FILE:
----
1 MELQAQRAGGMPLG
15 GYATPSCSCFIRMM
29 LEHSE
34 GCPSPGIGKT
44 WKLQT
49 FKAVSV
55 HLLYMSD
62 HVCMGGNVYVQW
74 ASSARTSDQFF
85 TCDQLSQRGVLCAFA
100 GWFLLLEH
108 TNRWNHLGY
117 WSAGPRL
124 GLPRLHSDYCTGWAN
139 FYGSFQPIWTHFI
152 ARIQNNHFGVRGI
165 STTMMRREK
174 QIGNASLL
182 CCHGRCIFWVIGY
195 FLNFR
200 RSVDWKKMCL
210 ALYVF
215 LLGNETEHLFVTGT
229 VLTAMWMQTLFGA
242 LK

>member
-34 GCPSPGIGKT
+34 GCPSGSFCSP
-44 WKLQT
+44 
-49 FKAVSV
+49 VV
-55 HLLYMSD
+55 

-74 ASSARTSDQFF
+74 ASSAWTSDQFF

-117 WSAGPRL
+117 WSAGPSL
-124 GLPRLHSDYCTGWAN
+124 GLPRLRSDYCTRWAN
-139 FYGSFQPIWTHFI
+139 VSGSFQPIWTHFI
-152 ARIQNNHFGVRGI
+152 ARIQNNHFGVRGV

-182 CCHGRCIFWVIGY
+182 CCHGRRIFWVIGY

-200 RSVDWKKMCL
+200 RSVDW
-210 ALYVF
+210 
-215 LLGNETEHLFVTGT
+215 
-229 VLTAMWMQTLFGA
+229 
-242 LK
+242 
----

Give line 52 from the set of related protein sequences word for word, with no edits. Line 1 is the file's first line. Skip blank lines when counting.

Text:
+215 